Friday, January 15, 2016
Behavioral economists refer to this as bounded rationality -- a term attributed to Herbert A. Simon, a leading economist, political scientist and thinker of his time.
Whether small decisions or large ones, we are limited in our decision making though we tend to see ourselves as rational thinkers. Even when it comes to the education of our children, clearly one of the most critical decisions we will make each year, bounded rationality plays an integral role.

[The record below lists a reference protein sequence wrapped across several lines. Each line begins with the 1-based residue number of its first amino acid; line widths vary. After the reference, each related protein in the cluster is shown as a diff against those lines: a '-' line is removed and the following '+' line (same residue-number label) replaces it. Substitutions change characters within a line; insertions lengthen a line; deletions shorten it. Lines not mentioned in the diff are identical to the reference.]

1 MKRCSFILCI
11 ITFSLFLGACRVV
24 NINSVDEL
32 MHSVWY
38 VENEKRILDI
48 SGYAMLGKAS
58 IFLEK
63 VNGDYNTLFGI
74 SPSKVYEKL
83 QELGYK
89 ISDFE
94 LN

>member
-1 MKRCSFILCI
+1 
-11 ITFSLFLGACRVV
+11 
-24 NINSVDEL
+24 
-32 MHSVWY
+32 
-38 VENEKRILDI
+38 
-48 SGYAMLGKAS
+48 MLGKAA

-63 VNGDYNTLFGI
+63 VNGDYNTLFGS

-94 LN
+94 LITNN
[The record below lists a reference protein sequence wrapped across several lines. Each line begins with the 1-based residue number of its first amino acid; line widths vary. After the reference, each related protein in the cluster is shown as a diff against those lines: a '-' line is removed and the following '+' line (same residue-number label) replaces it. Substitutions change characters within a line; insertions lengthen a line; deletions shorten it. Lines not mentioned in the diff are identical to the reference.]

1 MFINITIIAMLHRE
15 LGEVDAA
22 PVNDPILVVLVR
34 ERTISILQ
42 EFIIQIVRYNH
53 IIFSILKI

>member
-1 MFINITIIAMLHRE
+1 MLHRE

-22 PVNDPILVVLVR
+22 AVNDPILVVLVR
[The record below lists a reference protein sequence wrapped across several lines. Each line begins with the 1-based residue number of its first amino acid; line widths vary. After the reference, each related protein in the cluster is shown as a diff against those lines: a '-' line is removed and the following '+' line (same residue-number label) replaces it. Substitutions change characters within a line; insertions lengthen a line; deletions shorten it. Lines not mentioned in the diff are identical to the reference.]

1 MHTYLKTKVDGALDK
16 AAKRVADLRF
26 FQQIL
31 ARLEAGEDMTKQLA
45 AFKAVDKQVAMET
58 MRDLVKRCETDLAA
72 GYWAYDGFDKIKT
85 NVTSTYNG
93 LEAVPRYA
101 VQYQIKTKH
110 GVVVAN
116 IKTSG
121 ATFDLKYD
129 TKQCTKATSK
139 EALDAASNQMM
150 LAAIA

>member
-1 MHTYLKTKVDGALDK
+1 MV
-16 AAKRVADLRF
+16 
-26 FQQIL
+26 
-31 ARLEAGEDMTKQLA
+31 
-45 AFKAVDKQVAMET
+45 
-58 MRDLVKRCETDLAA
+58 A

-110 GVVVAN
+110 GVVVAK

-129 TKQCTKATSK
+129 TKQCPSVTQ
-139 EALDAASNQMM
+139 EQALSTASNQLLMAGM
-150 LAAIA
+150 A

As virtual schools we have the potential to use this in order to manipulate families into making decisions that are best for our school. We also have the potential to help them make as rational of a decision as possible through the information we give them, the way in which we share it, and our willingness to put their interests first.
When we fail to do the latter it more often has to do with our fears of enrollment numbers than anything else. But, what if the reverse were true? What if, by being authentic we actually could better our enrollments, and increase our numbers? It's happening now.